When Opera Atelier’s next production completes its one-week run in Toronto this November, you can bet that Marshall Pynkoski and Jeannette Lajeunesse Zingg are going to party like it’s 1799.
Mr. Pynkoski and Ms. Zingg have a vision, and a successful arts enterprise, that’s quite dated indeed. Their 28-year-old company mounts operas from the 17th and 18th centuries, often rediscovering and recreating long-forgotten arias and ballets for contemporary audiences in Canada and overseas.
In a world where a 10-second video clip is considered long, Opera Atelier is both an artistic success and a viable commercial company. Who would think that performing shows that were on Louis XIV’s top 10 list would today garner strong reviews, sell tickets and attract the notice of leading European conductors, musicologists and scholars?
“If someone had told us when we got started as dancers that we were going to run an opera company, we would never have believed it,” Mr. Pynkoski says.“This was not carefully planned.”
Yet if this is so, Mr. Pynkoski and Ms. Zingg, who are married, have made up for their early serendipity by sticking to a tight, well-organized business formula.
“We run 12 performances a year,” explains Patricia Barretto, Opera Atelier’s executive director. The company rents Toronto’s landmark Elgin Theatre, which seats about 1,500, for a week’s run each fall and each spring.
“Last season we played to an average house of 78 per cent. We almost always sell our opening and closing nights and our matinees are usually sold out, too,” Ms. Barretto says.
With a yearly budget of about $2.5-million, Opera Atelier typically breaks even or runs a negligible deficit (a few thousand dollars). Like all high-level arts organizations, it receives grants from government agencies, such as the Toronto Arts Council.
The company employs about 100 people, including a full-time office staff of nine, at various points in its performance cycle. It also runs its own School of Atelier Ballet, taking on about 35 students a year.
Mr. Pynkoski and Ms. Zingg choose works that are at least 200 years old. While they sometimes mount performances of well-known operas such as Mozart’s The Magic Flute, more often they focus on resurrecting works by composers who are now little known, such as the 17th century’s Jean-Baptiste Lully, or on lesser known or forgotten pieces by well-known composers.
This fall, the company will perform Mozart’s Abduction From the Seraglio, and in spring they will put on an opera by Lully called Persée. The company is also frequently invited to perform internationally in places such as Seoul, Singapore and Houston, and received great acclaim in prestigious opera-loving centres such as Versailles and Salzburg.
What’s the secret formula? Ms. Zingg says it’s a case of not wavering from their earliest vision of what they wanted to do – just growing and adapting it.
“In the early 1980s, someone gave us tickets to Tafelmusik,” an orchestra that specializes in Baroque-era music, played on original-style instruments, she says. “We were flabbergasted to hear composers and works we had never heard of.”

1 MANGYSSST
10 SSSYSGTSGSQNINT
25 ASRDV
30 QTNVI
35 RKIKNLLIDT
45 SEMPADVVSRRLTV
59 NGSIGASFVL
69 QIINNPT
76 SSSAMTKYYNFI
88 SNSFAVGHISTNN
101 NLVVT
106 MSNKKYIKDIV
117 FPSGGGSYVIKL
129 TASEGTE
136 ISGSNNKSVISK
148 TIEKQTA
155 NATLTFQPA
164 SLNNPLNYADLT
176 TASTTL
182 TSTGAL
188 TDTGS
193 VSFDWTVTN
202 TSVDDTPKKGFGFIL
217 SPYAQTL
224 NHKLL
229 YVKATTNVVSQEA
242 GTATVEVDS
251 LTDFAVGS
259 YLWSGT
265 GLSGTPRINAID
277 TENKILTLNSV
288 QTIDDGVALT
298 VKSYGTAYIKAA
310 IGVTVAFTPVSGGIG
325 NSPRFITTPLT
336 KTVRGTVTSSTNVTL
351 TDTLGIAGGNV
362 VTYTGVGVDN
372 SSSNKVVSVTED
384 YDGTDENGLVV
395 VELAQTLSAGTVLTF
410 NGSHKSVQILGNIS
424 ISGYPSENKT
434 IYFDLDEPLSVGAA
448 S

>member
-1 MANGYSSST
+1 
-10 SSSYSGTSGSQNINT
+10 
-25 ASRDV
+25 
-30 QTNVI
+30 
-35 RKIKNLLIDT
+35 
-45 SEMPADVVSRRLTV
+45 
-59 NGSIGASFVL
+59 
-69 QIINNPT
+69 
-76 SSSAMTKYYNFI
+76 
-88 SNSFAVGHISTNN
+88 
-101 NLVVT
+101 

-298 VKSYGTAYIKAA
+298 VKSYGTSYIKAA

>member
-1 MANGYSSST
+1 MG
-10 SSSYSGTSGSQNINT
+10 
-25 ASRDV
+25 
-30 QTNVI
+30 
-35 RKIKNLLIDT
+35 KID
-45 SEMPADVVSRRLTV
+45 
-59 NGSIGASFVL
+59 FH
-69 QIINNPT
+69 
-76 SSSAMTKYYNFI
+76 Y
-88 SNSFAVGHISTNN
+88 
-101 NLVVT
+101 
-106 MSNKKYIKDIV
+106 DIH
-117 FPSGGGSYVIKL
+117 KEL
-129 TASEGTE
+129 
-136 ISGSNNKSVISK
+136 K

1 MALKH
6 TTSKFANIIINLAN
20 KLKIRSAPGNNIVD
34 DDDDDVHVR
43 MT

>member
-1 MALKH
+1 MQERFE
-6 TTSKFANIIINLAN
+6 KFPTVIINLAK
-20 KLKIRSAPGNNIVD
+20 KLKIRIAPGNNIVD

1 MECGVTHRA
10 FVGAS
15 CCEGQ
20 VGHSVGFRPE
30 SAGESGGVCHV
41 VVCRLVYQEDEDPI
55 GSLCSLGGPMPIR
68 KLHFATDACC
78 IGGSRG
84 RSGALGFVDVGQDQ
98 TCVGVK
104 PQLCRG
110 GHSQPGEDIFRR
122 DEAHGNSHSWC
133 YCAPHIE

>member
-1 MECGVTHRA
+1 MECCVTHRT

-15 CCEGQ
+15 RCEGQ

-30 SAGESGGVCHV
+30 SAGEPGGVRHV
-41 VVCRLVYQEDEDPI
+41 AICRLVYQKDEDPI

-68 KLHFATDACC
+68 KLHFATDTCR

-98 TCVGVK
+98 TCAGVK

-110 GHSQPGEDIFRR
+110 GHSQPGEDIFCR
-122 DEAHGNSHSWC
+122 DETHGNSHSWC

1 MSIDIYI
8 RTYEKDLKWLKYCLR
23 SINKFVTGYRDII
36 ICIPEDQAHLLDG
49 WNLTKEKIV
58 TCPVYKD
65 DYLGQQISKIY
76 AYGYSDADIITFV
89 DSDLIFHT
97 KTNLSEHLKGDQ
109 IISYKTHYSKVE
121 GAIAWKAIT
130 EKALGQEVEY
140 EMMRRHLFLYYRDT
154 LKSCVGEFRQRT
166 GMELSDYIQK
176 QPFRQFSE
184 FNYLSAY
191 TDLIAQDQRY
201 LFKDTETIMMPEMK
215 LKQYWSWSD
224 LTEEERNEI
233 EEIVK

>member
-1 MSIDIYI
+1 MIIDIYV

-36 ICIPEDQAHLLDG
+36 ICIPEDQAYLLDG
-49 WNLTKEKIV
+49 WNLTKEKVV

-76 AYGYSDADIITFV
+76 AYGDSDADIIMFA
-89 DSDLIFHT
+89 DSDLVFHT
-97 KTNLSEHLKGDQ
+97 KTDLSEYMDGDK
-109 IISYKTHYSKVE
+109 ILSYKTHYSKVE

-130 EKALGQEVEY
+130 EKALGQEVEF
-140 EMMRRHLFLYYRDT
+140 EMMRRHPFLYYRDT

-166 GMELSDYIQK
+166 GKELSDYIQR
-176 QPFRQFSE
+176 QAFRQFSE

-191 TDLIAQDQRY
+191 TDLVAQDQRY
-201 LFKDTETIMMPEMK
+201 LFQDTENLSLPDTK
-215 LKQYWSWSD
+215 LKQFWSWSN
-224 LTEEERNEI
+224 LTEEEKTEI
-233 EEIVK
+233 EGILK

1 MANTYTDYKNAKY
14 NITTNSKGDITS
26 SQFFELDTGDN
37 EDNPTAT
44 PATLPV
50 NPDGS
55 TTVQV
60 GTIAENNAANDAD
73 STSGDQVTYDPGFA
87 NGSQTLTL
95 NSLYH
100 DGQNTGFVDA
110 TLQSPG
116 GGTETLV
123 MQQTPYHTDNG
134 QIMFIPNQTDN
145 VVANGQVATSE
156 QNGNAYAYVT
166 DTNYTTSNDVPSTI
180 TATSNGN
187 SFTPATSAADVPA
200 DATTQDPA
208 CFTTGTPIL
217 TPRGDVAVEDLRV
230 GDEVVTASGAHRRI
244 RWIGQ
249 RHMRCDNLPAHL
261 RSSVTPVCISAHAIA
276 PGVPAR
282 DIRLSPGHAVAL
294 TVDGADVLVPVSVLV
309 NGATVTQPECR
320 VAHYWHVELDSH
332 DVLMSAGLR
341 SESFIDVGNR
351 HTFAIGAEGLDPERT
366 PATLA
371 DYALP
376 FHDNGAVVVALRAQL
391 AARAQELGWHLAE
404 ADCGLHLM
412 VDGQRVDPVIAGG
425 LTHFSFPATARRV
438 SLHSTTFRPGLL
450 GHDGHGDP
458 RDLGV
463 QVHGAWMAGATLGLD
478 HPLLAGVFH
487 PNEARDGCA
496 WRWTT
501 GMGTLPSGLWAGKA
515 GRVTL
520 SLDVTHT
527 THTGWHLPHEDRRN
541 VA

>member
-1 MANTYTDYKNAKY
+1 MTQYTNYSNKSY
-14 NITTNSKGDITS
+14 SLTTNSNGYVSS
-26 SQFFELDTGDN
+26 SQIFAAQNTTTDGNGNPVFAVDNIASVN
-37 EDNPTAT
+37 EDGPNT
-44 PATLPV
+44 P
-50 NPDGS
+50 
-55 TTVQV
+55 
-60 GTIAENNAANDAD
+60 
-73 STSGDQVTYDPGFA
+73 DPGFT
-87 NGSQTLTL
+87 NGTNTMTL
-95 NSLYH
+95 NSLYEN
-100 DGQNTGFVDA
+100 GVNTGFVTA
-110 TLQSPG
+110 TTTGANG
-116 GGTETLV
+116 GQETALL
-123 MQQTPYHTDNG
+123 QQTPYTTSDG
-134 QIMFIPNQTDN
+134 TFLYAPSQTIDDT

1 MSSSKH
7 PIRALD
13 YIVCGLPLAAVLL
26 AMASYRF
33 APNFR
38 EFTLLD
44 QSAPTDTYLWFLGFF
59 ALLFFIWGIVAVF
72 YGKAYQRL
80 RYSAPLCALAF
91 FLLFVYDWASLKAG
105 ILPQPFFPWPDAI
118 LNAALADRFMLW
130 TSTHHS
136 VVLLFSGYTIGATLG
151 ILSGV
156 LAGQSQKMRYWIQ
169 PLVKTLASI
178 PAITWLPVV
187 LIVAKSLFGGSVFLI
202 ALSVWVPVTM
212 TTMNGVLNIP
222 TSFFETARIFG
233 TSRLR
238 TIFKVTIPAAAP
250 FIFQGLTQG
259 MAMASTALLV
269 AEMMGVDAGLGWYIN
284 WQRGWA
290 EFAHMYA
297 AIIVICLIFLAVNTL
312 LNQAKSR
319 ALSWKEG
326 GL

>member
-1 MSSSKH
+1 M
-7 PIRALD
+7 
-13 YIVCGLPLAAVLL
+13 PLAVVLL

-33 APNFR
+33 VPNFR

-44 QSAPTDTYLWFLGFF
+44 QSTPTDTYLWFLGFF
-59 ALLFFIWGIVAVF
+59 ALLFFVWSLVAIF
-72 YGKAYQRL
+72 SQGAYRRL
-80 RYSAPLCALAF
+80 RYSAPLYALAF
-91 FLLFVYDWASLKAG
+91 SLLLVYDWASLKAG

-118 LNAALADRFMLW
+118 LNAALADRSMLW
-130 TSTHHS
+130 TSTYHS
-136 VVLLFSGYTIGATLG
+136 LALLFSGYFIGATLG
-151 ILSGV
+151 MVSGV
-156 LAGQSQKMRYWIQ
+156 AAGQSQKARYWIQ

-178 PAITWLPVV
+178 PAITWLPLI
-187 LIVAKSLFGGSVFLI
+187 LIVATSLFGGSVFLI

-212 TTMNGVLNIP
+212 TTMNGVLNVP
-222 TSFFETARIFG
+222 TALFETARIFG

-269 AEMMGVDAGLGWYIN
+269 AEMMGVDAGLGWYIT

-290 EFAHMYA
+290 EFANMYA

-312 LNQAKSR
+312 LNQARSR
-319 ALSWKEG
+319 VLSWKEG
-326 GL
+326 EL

While Mr. Pynkoski had trained and performed primarily as a dancer, Ms. Zingg had also studied pre-Romantic-era acting and was modelling to earn extra money. Both spent a year working at the Moulin Rouge in Paris, where they became interested in how people performed on stage – particularly, how they danced – hundreds of years ago.
The Royal Ontario Museum asked the couple to put on some incidental programming in the gallery spaces to entertain museum-goers.
“We got some Tafelmusik tapes and put on 15-minute performances.” To their surprise, they discovered that people would pay to see them perform.
They also discovered that there was a trove of classical music and notated dance that was little known or completely forgotten.
“Some of it was lost after the French Revolution. The idea that there is this whole repertoire, virtually untouched, fascinated us, ” Mr. Pynkoski says. Why not find it and perform it?
That led to more questions: Instead of just performing the music, why not add costumes and lighting? Why not put on a full-fledged opera? “People assured us that it was a lovely idea,” but a pipe dream, Ms. Zingg says.
Nevertheless, they mounted their first full-fledged opera, The Magic Flute, at the Elgin in 1991.
Like most high-end arts companies, Atelier has had its ups and downs. “We got in way over our heads before we even knew we were over our heads,” says Ms. Zingg. In the early years they were supported by Ms. Zingg’s father, who was a doctor, and by people such as producer/impresario David Mirvish.
In 1994 they received a $110,000 grant from France’s Paribas Foundation, and they credit their stability as well to a strong board of directors, “who are not just friends and family,” as Ms. Zingg puts it. “They ask us really tough questions, and we have to answer them.”
The ultimate secret, they both say, is to stay true to what you are trying to achieve.
“This is theatre for people who think. They don’t just want to be entertained. It takes for granted that you are intelligent,” Mr. Pynkoski says.
“We tell the stories. By telling the story clearly, it makes opera a lot less boring than people may have thought,” Ms. Zingg says.
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